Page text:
5 August 2006

* * *

Another excellent analysis. Israel is not a nation without defined borders. It is covered in Genesis 18:15, from the Nile to the Euphrates and is endorsed by Christian fundamentalists, the Orthodox, and allegedly secular Israeli political leaders. There is also the question of Lebanon as an economic rival for international investment. You mention the coveting of the Litani, which is an existing dispute and the Israeli practice of seizing economic resources (the water rights of the Palestinians, for example). A peaceful undevastated Lebanon has a long history of financial and business knowledge, and because of its beauty has always been a desirable tourist destination. It also has a highly educated workforce and some 40 colleges and universities. Lebanon has been called the Switzerland of the Middle East and Beirut the Paris of the Middle East. Israel has many economic problems and income disparities. It needs foreign investment to create the jobs necessary for immigrants. It needs to expand its tourism beyond the religious. If you were an investor, wouldn’t a peaceful multi-religious and cosmopolitan Lebanon be more attractive than a religious state in constant conflict with its neighbors?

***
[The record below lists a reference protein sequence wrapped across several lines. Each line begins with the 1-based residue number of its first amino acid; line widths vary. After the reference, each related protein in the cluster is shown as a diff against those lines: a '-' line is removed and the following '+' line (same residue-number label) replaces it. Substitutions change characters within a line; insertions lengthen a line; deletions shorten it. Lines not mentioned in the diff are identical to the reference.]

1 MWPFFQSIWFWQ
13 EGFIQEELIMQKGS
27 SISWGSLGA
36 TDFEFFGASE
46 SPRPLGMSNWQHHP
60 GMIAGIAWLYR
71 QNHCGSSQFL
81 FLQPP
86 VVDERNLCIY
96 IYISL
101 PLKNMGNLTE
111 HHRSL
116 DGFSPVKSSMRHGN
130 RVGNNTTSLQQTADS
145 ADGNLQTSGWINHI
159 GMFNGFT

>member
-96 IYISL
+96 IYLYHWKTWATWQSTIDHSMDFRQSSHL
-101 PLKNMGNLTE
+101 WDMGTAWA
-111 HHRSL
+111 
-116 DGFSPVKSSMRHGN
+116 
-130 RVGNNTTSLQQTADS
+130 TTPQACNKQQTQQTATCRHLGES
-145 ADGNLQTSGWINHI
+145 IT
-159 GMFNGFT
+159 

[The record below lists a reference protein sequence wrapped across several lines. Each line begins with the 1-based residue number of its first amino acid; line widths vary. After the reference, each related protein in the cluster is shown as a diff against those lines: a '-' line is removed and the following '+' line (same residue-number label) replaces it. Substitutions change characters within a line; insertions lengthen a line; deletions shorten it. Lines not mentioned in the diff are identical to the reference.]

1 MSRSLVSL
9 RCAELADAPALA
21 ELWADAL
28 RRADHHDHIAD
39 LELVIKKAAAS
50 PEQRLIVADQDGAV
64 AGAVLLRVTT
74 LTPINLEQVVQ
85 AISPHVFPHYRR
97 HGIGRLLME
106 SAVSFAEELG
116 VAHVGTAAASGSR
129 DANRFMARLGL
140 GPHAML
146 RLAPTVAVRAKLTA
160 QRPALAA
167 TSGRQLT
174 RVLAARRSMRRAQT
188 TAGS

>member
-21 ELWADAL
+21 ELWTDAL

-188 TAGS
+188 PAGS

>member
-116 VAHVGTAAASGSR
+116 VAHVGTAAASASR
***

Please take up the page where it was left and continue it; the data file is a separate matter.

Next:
BR

Orange Park, Florida, US

5 August 2006

On the Socialist Equality Party (US) election campaign